As a longtime admirer of the Russian master and someone who's always been enchanted yet oftentimes disoriented about the meaning of his films, watching Marker deconstruct his artistic vision -at once with such insight and elegant simplicity- feels like the definitive critical assessment of one of the towering figures of XX century cinema.
A thoughtful nuanced view of Tarkovsky at the end of his life through the eyes of Chris Marker. Full of all of the observations you love most about every great Marker film, with all of the attention focused on one of cinema's greatest filmmakers who died far too young but left us with some of the best films ever made. "Some deliver sermons, the greats leave us with our freedom."
Both a look at the emotion at the heart of Tarkovsky's family, a portrait of a dying artist, an astute montage of recurring themes and elemental motifs in Tarkovsky's work, and a farewell gift from a friend and great admirer - Chris Marker. Marker shows his admiration and his deep understanding of Tarkovsky, and touches on the sublime spirit that he brought to filmmaking that has spoken to our hearts.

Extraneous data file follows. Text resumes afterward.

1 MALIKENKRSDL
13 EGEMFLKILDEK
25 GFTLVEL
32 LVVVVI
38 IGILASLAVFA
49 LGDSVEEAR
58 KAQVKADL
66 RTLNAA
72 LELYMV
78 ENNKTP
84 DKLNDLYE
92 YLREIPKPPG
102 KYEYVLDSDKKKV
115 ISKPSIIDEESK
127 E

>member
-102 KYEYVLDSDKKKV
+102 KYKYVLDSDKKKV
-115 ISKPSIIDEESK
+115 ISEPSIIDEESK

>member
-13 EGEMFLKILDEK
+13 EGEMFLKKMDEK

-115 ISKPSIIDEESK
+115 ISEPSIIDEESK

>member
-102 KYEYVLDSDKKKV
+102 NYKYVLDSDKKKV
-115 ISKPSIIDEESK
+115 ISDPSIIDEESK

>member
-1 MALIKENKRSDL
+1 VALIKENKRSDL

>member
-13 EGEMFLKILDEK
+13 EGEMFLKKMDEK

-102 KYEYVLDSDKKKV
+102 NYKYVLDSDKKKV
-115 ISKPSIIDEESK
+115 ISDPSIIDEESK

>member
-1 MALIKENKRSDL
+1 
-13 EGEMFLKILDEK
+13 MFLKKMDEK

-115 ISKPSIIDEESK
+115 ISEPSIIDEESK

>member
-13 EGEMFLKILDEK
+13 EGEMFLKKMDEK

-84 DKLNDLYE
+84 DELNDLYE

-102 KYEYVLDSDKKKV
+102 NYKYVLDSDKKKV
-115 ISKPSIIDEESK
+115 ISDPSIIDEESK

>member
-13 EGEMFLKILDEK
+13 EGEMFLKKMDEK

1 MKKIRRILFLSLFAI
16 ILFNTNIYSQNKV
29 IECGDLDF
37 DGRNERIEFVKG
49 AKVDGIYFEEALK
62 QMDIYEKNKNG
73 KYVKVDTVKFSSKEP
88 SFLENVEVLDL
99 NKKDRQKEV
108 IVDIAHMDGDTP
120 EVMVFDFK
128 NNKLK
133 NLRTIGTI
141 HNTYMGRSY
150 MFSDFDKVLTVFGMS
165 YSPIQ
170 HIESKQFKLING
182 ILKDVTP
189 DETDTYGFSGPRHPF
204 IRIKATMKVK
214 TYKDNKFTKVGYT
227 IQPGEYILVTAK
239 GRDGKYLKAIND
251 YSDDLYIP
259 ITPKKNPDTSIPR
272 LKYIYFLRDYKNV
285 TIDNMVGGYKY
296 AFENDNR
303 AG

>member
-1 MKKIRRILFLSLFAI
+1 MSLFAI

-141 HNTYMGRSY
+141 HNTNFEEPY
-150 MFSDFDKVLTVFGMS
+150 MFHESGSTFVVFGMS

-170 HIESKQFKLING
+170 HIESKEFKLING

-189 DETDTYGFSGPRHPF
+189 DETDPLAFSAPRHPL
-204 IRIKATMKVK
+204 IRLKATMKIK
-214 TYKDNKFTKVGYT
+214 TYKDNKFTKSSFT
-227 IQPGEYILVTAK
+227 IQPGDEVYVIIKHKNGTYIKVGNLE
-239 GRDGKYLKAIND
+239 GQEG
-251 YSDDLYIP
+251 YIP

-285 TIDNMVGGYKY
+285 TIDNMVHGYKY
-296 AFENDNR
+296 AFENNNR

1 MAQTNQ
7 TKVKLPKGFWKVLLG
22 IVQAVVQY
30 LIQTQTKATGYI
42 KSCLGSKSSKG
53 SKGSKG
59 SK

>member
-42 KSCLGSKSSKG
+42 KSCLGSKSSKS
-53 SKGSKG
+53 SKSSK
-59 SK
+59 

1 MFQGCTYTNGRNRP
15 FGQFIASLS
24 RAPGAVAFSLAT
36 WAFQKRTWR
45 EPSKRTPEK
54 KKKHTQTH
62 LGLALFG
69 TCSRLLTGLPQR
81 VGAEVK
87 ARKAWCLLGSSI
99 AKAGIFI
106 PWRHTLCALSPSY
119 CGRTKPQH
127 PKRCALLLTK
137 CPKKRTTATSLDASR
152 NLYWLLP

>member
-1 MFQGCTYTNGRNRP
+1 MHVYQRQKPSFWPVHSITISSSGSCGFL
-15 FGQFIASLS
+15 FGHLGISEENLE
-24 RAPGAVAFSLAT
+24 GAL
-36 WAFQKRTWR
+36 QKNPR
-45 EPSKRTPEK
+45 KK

Despite being a huge fan of Marker and Tarkovsky, I didn't see this until now. Who else but Marker could take the pieces of another filmmaker's oeuvre (and what amazing raw material) and with interpolation of video and narration, create an entirely new and illuminating context? I found myself moved to tears as if I was seeing Tarkovsky's films again for the first time. Marker was the greatest of all editors.
A new book 'Andrei Tarkovsky: A Photographic Chronicle of the Making of The Sacrifice' has been published to mark Andrei Tarkovsky's 80th Birthday Anniversary. The book contains more than 250 photographs taken over the course of the shooting period. Photographs and text by Tarkovsky's interpreter Layla Alexander-Garrett. For more info: www.cygnnet.co.uk